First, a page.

So I'm scrolling through the features rather than the news and I come across this. Software developers, apparently, are under threat from censors. Apple is refusing to put violent games onto its iTunes store and Facebook is going to refuse to distribute some applications.

I'm interested mostly in the psychology that makes this idea offensive. It's rooted, quite deeply, in the original picure of the Internet as promoted by, I suppose, the original geek community who set it up. It was going to be the ultimate free for all, the great leveller - if you wanted to put something on the Internet, the argument ran, nobody was going to stop you.

Except someone is. But the point the article, and the book on which it's based. miss, is that this isn't strictly 'The Internet' being censored. It's a privately owned part of the Web. Yes, people are invited to take part in this area pretty much indiscriminately but it's wrong, wrong, wrong to assume that Apple, Facebook or anyone else is somehow obliged to carry content from a particular individual or company.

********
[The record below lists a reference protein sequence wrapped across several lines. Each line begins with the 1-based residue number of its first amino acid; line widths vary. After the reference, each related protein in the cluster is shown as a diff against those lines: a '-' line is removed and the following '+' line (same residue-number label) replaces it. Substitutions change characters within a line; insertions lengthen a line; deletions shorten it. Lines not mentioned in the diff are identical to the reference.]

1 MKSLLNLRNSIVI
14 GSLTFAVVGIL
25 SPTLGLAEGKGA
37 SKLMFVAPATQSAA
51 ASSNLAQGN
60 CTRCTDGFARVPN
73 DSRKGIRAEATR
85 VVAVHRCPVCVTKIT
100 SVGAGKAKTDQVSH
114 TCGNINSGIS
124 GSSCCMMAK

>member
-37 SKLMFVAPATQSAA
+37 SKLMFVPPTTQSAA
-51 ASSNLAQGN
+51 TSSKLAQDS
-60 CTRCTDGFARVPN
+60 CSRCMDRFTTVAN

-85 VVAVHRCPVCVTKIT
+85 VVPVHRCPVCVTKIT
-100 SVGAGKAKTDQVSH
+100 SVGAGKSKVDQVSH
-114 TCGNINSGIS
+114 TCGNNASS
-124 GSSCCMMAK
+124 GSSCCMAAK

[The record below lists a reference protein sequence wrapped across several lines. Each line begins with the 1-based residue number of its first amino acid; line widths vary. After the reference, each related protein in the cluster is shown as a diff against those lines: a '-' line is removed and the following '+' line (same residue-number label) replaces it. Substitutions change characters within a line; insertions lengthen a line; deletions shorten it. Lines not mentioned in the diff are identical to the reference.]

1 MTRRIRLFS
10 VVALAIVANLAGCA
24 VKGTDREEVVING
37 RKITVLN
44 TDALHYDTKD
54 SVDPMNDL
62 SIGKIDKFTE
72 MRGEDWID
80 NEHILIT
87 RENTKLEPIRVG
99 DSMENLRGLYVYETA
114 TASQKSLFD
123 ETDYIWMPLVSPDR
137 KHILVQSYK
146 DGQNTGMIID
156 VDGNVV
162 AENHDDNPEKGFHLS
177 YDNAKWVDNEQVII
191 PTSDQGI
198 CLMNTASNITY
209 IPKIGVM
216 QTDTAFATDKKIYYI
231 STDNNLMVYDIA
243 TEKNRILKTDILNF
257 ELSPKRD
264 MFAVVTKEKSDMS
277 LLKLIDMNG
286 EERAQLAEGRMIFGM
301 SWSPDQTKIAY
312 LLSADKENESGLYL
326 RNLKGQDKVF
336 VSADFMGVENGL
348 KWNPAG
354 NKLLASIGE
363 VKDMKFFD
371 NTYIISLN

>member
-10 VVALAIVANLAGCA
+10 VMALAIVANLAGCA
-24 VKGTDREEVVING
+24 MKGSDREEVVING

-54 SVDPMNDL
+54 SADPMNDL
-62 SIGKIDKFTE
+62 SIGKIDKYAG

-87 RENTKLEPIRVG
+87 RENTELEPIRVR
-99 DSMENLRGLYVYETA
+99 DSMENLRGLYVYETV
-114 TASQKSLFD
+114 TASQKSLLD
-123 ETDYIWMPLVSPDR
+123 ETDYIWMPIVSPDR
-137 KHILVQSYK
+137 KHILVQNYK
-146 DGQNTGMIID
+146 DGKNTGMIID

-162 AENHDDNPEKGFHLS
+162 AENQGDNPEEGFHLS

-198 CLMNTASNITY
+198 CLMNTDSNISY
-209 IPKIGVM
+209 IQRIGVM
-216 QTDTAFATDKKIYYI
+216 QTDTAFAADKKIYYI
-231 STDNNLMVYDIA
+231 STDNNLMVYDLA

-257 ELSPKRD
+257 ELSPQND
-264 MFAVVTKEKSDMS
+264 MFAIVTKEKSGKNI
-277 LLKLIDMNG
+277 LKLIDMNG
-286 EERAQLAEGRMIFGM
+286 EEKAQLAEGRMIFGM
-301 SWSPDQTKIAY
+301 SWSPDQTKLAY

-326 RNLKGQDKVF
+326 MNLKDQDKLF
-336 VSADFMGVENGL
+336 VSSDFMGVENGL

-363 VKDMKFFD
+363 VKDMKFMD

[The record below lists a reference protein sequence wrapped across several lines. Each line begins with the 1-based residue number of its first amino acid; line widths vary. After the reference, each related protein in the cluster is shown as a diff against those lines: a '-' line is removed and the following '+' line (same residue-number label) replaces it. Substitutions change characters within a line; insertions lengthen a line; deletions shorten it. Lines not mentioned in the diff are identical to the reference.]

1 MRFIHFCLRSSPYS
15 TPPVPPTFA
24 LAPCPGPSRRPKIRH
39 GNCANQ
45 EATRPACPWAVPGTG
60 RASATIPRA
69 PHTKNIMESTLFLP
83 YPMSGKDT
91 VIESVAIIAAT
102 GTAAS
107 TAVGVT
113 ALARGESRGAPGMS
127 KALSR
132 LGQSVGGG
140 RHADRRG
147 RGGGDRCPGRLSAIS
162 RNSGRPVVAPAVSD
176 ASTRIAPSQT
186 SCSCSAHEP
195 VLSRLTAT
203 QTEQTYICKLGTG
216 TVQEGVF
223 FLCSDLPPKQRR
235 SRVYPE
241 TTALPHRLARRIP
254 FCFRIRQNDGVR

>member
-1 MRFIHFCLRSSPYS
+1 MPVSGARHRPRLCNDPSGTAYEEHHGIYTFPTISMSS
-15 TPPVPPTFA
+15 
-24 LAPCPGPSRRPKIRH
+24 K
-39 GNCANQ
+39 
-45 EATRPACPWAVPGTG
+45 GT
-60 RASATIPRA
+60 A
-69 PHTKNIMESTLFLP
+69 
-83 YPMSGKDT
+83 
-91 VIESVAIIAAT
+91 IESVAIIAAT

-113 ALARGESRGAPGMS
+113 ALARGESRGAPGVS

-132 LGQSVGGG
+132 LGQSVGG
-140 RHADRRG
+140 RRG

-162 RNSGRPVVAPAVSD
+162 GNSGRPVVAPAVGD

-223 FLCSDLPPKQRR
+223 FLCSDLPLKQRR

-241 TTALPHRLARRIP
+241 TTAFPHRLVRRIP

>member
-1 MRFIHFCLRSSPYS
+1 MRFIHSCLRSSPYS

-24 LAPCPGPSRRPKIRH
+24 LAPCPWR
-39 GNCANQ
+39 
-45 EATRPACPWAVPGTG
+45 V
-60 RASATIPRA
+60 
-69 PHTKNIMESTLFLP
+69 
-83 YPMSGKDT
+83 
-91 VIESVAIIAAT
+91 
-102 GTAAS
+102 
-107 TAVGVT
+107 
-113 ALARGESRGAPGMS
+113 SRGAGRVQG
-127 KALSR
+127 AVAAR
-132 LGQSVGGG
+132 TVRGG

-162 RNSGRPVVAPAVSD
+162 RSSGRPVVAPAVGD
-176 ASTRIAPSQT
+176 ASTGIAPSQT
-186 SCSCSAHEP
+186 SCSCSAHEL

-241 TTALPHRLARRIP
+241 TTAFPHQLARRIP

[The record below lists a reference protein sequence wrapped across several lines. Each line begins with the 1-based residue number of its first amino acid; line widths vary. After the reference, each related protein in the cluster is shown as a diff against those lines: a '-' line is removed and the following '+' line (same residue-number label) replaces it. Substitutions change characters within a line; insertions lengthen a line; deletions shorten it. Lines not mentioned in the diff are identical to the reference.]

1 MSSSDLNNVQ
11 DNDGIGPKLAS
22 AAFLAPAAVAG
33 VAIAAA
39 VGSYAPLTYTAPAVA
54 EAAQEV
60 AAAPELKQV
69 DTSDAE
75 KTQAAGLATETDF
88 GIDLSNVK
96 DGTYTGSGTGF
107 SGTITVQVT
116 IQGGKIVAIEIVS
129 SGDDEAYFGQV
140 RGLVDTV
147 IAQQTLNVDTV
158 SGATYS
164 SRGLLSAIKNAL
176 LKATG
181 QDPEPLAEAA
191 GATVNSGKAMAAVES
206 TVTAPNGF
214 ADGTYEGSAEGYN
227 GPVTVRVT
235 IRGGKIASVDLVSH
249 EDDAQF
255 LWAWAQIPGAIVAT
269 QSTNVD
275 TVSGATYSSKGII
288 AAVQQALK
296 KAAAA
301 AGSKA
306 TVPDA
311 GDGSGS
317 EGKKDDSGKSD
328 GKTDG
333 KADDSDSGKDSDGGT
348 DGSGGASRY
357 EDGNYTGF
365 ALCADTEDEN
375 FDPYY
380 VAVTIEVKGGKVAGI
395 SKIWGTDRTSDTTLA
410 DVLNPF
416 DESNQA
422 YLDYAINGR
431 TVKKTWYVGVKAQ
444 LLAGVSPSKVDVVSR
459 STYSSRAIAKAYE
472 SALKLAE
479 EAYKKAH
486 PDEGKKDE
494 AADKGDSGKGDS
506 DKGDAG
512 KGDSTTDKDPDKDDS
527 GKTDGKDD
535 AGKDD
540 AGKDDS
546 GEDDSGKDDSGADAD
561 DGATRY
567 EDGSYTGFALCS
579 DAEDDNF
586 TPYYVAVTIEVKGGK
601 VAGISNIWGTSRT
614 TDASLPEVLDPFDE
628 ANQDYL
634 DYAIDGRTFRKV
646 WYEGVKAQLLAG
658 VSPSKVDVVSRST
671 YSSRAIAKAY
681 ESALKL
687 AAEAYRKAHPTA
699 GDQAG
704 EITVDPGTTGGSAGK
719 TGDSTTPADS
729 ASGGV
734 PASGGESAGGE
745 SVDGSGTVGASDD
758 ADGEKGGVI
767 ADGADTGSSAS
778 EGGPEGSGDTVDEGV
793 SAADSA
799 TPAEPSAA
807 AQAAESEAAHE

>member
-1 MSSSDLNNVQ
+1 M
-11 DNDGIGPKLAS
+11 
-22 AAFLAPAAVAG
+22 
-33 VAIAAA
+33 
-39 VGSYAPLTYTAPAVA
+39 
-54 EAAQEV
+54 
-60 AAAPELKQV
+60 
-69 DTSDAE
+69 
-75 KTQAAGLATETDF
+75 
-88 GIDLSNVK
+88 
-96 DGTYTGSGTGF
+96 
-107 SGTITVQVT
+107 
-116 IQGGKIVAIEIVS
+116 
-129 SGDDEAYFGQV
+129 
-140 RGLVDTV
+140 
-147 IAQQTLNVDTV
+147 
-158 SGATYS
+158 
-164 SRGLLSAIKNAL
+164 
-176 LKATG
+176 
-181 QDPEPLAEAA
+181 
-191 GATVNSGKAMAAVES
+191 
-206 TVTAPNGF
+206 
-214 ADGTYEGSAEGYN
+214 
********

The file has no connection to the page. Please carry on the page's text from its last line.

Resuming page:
I mean, what's the point of owning a mega-successful company if you can't behave like an owner once in a while?

About the Author
Member Avatar GuyClapperton Staff Writer

Author, 'This Is Social Media' (Capstone Publishing 2009); freelance journalist in the UK for the Guardian, Times, Telegraph, Independent and others.

scru 909

I agree Guy. I don't know why people feel that they can force apple or Facebook to carry material that they deem offensive. The services belong to them and they have the right to chose what is, and is not acceptable for them (within the confines of the law). After all, it's their reputation at stake here.